My friend and former colleague — oh heck, let’s get real: my friend and former boss — Jonathan Kay argued recently in these pages that America’s “gun cult” looks to Canadians “like a suicide pact” (‘God, fear & conspiracy theories,’ Jan. 9). “The tip of a privately owned gun,” Kay writes, “has become the great singularity of American cultural and political life — a nexus for all the country’s sour neuroses about government, liberty, religion, crime, race and action-movie virility.” As a Canadian who is no less disgusted than any other feeling human being by the mass shootings in the United States, and as a Kay fan who is familiar with his strengths of logic and argument, I’d nonetheless like to respectfully challenge his conclusions about guns in the United States.
It is clear that there is a strong gun culture in the U.S. And while I think people often underestimate the degree of support gun ownership enjoys in Canada, particularly in rural areas where the practical uses for guns remain in closer contact to everyday life than in cities, it’s still clear that Americans are many degrees of magnitude more committed to guns than Canadians. What is not so clear, however, is that this is a uniquely American phenomenon, or that enacting stricter gun controls is the answer to reducing gun violence.
As of 2012, the rate of gun-related homicides in the Philippines was higher than that in the United States — 8.9 per 100,000 people, compared to 3.3 per 100,000 people, according to the latest numbers I could find from the United Nations Office on Drugs and Crime — while the controls on gun ownership in the Philippines are stricter. And as lawless as the United States can seem when it comes to killing, the Philippines has it beat.
Indeed, murder has become a regular part of that country’s political process. According to a 2010 article in Time magazine, “The past three elections (in the Philippines) have each seen around 120 killings of candidates, supporters and (elections) officials.” The country has tried to counter the problem with a ban on citizens carrying guns during the six months of an election campaign, but the main effect of that initiative seems to be creating a windfall for illegal gunsmiths by heavily increasing demand for black-market weapons.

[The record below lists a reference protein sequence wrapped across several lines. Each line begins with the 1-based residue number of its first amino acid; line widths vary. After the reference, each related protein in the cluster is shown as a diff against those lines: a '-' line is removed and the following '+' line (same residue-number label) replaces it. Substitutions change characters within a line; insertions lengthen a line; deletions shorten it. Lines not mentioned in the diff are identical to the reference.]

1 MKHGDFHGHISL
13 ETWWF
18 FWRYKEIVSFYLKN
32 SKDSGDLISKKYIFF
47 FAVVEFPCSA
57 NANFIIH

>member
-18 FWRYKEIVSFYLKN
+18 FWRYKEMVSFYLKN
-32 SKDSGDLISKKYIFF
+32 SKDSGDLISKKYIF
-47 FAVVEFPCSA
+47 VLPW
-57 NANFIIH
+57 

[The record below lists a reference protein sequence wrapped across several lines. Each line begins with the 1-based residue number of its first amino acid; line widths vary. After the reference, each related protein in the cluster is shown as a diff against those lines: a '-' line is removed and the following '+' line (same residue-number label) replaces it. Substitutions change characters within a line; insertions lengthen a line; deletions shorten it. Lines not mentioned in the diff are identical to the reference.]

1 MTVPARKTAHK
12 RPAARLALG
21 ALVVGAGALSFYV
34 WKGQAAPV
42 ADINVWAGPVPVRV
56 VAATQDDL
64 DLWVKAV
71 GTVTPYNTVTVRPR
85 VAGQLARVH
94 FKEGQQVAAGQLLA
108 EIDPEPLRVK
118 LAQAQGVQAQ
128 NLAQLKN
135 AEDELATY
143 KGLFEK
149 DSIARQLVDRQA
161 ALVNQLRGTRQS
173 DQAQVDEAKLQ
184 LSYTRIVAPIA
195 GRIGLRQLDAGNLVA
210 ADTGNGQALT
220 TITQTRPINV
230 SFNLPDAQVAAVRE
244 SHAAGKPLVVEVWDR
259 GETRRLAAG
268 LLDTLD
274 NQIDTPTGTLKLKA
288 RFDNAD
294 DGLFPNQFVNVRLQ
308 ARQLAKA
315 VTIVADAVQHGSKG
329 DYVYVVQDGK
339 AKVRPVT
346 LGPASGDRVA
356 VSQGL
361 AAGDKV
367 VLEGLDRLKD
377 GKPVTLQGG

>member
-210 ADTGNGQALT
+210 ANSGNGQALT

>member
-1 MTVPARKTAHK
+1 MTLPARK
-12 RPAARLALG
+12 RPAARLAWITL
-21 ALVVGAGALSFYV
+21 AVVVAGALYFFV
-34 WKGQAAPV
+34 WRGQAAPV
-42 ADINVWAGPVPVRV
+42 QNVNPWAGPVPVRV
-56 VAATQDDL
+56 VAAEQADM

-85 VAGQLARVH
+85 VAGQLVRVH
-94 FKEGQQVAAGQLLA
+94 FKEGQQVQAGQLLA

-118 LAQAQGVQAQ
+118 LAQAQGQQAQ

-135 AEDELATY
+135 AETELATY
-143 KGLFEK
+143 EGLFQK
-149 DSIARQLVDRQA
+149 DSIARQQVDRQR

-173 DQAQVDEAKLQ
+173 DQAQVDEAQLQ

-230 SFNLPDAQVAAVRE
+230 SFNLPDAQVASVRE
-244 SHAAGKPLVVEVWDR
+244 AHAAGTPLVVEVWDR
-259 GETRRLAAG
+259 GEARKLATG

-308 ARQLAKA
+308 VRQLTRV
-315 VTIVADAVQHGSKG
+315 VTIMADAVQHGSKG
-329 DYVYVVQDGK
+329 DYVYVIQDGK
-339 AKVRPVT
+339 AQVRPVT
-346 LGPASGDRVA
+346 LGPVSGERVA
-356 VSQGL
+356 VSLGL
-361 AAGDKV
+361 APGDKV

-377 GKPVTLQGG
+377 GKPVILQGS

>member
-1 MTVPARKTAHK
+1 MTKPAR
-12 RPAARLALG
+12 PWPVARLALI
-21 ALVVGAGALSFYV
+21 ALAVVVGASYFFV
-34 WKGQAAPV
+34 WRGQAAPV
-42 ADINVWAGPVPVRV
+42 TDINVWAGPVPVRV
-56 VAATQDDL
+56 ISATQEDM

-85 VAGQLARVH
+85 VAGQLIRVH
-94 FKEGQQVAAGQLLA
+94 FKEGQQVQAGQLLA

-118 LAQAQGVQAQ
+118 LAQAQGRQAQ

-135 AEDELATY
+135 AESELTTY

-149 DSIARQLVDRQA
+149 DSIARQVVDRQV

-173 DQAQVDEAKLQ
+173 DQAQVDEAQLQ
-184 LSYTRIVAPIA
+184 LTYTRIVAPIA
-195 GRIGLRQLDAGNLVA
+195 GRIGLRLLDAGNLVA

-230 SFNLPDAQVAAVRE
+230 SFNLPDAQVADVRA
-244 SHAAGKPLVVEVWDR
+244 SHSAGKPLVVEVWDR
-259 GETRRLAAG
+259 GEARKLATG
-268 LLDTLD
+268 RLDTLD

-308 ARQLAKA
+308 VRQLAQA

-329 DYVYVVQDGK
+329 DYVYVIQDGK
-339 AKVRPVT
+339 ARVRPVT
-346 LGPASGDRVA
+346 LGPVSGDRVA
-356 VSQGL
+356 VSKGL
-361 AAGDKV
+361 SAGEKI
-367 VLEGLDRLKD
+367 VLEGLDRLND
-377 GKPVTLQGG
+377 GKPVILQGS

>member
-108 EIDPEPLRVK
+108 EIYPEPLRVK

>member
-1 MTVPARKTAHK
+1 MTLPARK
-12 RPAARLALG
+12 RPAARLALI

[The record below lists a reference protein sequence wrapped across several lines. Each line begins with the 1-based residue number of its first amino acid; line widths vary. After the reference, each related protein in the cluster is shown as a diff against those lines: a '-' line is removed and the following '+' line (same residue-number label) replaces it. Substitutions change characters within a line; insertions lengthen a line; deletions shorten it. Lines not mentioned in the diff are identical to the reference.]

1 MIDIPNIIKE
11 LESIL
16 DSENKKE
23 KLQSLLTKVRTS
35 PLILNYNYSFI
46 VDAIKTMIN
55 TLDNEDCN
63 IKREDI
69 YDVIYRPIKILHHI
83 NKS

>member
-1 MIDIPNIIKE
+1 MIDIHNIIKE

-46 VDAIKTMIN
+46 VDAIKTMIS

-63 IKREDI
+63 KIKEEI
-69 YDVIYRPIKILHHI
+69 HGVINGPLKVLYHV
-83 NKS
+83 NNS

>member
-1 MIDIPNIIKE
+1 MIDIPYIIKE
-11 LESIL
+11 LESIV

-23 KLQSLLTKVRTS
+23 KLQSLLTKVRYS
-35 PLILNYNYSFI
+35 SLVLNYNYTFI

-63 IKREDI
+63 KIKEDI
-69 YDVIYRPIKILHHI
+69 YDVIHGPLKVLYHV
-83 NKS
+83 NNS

We talk about America as though it has a perverse monopoly on viewing guns as status symbols and a necessary means of protecting freedom — and your family. In truth, this is not exclusively an 18th-century hangover from the American Revolution. It is true of many other countries, including the Philippines; and it is especially true of countries with recent histories of political tyranny and endemic corruption in police forces.
Kay has previously suggested that Americans’ obsession with guns is rooted in paranoia. I don’t know about that. In a country such as the Philippines, feeling the need to protect one’s self and one’s family from violence committed by those in power is pretty natural given real-life experiences with violent unrest and insurgency since the Second World War. In a country such as the United States, where as I wrote last week, blacks in cities such as Los Angeles can’t and don’t expect police to bring their murderers to justice, it doesn’t strike me as paranoid for people to want to own a weapon to settle things themselves.
I’m not saying that vigilante justice is good, or that we shouldn’t do everything we can to stop gun violence in the United States, and in the rest of the world, for that matter. I’m merely saying that it’s possible — and in my view probable — that there are more effective ways to do that than through gun control.
Combating police corruption, bolstering the speed and efficiency of the legal system, and insisting on race-blind sentencing and prosecution would all help to make citizens feel less vulnerable. Most people don’t buy guns because they’re gun nuts; they buy them because they lack faith in the honesty and fairness of their government and legal systems — and the respect these institutions show for individual rights. Sadly, in most of the world, and even in the United States, that’s really not very paranoid at all.
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